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article imageReview: ‘The Grand Seduction’ is filled with delightful intrigue Special

By Sarah Gopaul     May 30, 2014 in Entertainment
‘The Grand Seduction’ is an enchanting comedy about a small village’s attempt to beguile a young doctor into staying on permanently by fabricating an elaborate web of lies.
Desperate times call for desperate measures. The residents of Tickle Head swallowed their pride long ago when the fishing community lost its main source of income and began to rely on monthly welfare cheques to pay the bills. When there's an opportunity for the whole harbour to turn things around, they vow to do everything in their power to make sure it happens. The Grand Seduction involves creatively securing a key component to their success: a resident doctor.
For the 120 residents of Tickle Head, Nfld, their salvation rests with an application requesting a factory be built in their village. However there are two obstacles standing in their way: they need a full-time physician and a large sum of money to match the offer of a competing town. The latter may be easier to come by since they’ve been searching for a doctor for eight years. But opportunity finally comes knocking when Dr. Paul Lewis (Taylor Kitsch), a young plastic surgeon, agrees to a one-month trial as their physician and impromptu mayor Murray French (Brendan Gleeson) schemes to make his stay permanent.
It's not that this type of comedy is new — in fact, this is a remake of a Quebecois film — but after being popular in the 1980s, it's a style that is not often seen anymore. Almost the entire town participates in the plot to convince the big city doctor of the benefits of living in a small community. However, not blind to how much of an uphill battle that could be, they also eavesdrop on his phone conversations to appropriate his likes and dislikes. The results are a crash course in cricket, though much to Paul's dismay the local season ends the day of his arrival; a chicken dhansak festival at the pub; and the assurance that occasional cocaine use is accepted.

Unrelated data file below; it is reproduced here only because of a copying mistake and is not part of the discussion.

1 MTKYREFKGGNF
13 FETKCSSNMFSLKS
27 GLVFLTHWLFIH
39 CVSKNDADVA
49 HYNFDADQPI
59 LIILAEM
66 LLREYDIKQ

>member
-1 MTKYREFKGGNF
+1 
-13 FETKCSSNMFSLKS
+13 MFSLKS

What the film is missing in originality, it makes up for in an abundance of charm. Murray and his best friend Simon (played exquisitely by Gordon Pinsent) are a great pair. Together they orchestrate the whole ruse, deviating from the plan and improvising whenever necessary. For example when Paul wants a closer look at the fake cricket game, Murray must warn the players of their approach and Simon must figure out how to pretend more believably. The solution is perfectly hilarious. Their chief partners in crime are the two female phone operators who transcribe all of the doctor's conversations — even the dirty ones.
While Kitsch may attract a younger audience, they're less likely to appreciate the subtle humour so expertly weaved throughout this picture. The talent assembled has excellent comedic timing and a thorough understanding of the type of community they are portraying. Combined, they create a highly enjoyable, somewhat peculiar, down-to-earth little movie that will please most audiences.
Director: Don McKellar
Starring: Taylor Kitsch, Brendan Gleeson and Gordon Pinsent
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